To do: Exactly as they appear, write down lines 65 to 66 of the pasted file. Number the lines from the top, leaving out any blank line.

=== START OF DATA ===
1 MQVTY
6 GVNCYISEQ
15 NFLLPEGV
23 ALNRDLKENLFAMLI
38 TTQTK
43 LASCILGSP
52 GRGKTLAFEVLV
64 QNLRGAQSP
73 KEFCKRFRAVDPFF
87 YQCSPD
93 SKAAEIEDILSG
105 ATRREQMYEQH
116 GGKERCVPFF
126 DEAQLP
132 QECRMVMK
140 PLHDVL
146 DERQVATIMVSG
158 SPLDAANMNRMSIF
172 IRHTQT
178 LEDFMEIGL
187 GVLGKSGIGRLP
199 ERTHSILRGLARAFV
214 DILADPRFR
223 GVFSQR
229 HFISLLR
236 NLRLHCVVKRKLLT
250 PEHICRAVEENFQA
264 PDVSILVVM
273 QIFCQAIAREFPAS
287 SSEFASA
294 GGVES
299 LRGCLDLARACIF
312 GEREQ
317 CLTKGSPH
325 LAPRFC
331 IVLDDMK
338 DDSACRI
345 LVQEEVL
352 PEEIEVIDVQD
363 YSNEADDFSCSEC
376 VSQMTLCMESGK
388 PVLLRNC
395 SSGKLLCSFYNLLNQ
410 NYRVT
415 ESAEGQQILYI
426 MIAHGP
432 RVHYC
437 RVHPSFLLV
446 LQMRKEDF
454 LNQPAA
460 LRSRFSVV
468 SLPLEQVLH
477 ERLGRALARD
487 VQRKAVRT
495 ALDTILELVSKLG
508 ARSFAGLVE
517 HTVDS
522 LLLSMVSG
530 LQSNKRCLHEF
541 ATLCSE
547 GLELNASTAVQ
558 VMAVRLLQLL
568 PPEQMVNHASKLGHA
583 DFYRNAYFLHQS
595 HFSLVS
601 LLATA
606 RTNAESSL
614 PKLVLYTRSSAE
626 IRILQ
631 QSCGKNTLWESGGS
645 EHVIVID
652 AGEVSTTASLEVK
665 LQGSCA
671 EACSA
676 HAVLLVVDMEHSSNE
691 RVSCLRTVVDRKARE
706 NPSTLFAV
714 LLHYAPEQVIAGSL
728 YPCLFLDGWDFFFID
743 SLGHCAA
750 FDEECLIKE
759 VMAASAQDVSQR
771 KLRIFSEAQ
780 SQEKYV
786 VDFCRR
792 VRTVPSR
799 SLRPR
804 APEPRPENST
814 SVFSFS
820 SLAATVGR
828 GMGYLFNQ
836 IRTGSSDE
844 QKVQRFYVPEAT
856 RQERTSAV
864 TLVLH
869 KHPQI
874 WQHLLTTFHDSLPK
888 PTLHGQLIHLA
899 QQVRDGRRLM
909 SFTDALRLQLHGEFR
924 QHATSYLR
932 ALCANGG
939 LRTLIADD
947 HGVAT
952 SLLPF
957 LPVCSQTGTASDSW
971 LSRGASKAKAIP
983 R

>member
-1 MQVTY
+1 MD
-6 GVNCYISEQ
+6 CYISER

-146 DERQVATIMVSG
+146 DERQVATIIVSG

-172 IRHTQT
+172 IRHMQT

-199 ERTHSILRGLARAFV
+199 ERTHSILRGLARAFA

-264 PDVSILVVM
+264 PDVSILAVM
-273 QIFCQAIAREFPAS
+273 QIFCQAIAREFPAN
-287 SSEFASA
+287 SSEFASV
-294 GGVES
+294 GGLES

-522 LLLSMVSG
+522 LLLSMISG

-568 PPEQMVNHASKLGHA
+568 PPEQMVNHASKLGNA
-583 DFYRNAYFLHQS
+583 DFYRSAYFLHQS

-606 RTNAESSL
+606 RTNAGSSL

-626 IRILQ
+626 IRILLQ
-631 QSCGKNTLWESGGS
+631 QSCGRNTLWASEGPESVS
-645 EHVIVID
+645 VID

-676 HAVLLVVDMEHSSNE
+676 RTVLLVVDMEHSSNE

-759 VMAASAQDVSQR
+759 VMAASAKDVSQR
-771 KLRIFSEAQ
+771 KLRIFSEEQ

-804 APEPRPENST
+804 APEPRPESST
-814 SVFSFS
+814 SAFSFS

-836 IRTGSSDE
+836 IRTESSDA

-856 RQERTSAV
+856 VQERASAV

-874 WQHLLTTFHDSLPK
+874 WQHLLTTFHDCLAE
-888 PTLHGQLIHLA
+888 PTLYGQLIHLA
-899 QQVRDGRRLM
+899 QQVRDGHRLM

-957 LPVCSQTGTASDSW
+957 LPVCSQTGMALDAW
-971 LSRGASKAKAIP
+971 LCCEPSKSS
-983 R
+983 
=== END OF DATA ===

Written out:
595 HFSLVS
601 LLATA